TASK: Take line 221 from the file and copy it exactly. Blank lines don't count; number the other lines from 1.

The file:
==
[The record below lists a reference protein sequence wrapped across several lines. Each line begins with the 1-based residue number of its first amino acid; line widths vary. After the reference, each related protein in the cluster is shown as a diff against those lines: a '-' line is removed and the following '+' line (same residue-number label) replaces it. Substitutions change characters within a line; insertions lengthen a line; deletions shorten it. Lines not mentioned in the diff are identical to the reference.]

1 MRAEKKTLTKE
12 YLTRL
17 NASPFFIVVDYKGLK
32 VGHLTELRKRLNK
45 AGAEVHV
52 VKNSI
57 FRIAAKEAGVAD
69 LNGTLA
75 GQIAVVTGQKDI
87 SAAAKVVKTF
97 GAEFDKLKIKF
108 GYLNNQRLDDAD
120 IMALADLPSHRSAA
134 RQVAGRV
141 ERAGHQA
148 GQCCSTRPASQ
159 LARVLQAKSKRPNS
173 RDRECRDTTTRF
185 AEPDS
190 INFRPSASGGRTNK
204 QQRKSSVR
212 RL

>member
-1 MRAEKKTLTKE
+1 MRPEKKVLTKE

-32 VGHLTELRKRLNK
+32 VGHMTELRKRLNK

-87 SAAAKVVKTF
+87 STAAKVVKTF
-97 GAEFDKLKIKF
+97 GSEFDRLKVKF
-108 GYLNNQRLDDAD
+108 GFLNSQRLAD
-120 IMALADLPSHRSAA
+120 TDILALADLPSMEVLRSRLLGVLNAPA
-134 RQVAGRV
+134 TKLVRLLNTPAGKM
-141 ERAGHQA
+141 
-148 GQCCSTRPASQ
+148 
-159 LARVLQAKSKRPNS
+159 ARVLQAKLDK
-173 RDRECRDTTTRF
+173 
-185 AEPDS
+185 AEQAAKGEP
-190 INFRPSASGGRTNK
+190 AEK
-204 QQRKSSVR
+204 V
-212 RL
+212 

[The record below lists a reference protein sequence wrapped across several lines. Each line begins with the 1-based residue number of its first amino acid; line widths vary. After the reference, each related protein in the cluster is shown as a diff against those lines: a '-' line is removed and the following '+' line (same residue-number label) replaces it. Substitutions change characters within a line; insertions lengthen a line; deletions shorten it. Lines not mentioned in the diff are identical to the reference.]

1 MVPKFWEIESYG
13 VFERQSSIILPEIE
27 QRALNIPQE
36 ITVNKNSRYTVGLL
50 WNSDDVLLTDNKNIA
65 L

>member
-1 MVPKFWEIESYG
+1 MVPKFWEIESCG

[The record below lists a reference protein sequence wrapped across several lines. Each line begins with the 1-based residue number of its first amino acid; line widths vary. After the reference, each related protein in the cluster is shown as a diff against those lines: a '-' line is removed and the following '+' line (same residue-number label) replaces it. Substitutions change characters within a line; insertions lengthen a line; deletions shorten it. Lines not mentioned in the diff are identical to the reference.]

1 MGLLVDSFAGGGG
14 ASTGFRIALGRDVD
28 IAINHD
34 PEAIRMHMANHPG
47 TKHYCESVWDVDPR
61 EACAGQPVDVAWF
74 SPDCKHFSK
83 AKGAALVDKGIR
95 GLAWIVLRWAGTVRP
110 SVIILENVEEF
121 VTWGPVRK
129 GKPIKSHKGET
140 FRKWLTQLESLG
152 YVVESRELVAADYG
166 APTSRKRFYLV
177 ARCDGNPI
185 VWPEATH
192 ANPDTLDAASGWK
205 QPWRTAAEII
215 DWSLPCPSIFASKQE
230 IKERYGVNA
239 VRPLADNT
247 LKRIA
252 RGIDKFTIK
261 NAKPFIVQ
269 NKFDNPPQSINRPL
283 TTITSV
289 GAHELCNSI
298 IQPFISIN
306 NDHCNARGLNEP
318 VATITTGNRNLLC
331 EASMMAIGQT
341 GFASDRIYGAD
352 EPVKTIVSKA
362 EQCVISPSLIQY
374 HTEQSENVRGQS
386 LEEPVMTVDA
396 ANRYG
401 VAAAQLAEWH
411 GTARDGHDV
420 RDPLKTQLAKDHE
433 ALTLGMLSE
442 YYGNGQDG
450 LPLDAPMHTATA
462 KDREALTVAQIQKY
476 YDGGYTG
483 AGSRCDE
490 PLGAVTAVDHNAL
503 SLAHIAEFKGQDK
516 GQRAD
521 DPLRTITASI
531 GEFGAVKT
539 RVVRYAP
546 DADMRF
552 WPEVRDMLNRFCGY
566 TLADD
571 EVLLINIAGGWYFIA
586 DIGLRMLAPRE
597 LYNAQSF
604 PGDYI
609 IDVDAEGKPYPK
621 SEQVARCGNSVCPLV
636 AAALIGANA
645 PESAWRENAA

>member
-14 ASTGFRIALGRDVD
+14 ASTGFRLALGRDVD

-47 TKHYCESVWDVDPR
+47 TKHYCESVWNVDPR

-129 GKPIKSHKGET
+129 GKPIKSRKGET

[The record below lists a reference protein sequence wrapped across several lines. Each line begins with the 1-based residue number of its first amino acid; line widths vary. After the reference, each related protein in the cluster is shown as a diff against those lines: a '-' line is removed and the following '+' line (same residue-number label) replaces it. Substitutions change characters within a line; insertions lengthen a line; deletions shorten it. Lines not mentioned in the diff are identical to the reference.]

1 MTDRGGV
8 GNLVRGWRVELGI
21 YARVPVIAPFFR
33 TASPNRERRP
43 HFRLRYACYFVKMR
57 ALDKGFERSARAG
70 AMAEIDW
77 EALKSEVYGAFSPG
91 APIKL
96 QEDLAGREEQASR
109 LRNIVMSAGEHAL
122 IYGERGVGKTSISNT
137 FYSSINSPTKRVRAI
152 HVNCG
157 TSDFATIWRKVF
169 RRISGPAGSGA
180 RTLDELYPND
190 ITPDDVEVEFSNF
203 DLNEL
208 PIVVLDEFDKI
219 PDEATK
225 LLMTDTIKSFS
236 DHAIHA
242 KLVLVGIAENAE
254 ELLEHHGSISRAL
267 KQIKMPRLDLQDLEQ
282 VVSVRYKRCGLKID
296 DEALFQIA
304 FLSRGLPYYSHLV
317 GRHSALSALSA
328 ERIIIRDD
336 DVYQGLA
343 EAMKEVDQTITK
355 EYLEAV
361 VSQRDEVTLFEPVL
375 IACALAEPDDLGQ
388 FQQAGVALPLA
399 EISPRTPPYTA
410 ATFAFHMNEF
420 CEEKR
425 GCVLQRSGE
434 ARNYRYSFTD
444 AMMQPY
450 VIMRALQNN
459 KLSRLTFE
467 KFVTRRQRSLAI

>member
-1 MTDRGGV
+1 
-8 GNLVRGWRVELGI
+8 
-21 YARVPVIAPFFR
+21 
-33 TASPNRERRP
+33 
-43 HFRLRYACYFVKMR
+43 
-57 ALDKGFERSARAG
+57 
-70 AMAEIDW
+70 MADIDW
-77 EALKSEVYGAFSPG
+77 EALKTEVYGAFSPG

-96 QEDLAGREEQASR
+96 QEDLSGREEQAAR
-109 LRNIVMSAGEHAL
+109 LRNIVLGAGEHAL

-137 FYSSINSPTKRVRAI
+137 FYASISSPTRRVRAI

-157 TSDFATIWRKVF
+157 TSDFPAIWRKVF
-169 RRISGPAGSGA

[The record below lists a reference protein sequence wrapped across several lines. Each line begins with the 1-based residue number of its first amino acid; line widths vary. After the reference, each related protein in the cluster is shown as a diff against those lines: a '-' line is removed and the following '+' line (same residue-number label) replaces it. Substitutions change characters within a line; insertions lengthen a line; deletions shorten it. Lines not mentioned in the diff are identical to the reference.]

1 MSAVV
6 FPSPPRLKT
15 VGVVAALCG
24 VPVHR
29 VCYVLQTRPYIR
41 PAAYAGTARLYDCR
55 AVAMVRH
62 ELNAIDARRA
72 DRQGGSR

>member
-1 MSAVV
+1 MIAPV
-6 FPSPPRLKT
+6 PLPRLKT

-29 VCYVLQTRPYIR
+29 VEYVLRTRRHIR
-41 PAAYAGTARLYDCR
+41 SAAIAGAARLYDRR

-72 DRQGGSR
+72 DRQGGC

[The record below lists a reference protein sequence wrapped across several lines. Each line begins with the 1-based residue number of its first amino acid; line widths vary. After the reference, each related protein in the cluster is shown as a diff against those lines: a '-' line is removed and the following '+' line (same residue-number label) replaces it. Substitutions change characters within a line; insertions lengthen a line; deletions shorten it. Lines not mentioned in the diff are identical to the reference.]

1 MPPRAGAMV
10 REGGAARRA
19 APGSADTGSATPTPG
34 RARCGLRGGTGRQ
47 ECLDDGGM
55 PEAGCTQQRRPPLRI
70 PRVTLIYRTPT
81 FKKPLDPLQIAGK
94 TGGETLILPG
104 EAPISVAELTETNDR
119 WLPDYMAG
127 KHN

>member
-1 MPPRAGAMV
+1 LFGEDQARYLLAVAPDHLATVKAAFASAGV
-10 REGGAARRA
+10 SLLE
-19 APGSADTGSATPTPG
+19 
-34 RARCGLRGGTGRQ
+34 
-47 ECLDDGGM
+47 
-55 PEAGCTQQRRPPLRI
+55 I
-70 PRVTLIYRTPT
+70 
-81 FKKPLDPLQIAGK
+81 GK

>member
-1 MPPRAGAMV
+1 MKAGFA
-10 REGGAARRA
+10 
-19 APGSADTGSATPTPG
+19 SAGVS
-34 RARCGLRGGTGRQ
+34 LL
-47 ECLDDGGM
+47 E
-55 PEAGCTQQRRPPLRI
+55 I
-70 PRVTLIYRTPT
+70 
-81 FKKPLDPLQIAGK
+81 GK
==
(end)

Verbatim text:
-1 MSAVV